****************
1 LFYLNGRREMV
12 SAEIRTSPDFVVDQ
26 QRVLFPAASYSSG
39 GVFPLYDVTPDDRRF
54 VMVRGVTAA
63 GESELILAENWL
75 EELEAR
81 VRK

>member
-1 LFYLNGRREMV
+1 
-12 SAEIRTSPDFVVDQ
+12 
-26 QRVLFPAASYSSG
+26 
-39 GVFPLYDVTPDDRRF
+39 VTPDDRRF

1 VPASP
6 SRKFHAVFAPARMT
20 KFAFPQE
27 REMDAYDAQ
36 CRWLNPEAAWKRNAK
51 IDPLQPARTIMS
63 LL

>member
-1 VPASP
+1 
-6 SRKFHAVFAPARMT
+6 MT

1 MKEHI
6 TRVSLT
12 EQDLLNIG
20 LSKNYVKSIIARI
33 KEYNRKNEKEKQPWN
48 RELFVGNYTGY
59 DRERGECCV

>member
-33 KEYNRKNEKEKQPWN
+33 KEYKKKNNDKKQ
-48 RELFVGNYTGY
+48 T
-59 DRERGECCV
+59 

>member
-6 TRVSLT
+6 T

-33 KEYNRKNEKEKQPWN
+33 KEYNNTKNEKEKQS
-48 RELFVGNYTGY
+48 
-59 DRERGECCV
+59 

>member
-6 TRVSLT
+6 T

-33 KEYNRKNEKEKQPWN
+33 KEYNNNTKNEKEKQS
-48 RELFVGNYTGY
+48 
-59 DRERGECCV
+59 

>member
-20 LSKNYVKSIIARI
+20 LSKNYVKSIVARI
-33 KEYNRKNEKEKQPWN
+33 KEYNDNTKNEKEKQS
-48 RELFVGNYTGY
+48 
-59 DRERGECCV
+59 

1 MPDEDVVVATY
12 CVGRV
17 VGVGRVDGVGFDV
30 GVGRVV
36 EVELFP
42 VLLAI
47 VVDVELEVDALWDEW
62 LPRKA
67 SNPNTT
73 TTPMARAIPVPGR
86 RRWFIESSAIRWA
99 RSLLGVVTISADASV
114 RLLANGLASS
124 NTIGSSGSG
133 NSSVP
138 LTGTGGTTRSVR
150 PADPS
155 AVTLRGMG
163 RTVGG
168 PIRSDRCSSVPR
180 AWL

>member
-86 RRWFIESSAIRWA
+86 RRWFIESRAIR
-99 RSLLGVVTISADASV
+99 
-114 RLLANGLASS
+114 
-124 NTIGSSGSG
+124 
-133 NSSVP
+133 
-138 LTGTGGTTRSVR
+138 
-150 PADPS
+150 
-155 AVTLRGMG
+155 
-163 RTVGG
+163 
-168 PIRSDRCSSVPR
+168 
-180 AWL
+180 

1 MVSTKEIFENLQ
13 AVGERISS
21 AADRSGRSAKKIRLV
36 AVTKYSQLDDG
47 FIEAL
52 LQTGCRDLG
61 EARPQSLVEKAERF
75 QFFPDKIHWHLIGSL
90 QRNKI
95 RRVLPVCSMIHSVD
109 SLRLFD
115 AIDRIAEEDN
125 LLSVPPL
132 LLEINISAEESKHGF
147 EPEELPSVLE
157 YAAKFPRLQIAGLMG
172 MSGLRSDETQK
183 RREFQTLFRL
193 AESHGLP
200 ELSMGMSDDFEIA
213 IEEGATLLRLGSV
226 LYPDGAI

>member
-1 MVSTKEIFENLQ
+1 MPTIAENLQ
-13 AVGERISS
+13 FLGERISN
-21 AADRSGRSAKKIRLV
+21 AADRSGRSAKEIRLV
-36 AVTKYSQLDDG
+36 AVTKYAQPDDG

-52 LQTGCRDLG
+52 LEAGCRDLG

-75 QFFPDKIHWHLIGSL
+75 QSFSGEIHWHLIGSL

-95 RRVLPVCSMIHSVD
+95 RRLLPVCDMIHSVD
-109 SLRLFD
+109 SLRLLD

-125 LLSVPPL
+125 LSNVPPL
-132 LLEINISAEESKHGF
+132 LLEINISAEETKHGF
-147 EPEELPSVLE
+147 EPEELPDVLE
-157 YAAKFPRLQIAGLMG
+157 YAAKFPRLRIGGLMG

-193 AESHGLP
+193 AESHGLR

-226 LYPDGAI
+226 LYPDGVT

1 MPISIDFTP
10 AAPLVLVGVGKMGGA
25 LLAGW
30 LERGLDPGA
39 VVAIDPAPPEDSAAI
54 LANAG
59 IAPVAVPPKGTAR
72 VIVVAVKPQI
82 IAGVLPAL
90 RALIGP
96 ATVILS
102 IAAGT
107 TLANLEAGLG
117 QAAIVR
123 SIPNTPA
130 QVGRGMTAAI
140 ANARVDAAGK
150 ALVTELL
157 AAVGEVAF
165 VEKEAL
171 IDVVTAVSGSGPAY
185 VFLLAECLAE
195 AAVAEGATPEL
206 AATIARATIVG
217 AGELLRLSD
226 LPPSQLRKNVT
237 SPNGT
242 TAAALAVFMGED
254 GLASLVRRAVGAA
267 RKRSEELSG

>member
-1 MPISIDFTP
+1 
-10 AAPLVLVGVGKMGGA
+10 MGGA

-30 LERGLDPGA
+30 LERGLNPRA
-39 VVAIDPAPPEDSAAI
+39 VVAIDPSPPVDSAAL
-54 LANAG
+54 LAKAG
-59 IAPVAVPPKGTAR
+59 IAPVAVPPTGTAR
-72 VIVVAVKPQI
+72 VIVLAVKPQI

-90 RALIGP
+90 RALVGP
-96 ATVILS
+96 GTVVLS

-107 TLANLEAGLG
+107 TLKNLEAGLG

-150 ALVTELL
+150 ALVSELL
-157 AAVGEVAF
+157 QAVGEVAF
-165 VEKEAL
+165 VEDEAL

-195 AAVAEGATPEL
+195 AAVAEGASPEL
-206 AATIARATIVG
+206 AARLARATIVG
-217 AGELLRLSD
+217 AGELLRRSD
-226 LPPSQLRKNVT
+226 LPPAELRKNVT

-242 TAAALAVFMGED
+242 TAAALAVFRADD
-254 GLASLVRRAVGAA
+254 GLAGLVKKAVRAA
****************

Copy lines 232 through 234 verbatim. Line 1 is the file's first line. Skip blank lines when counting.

+242 TAAALAVFRADD
-254 GLASLVRRAVGAA
+254 GLAGLVKKAVRAA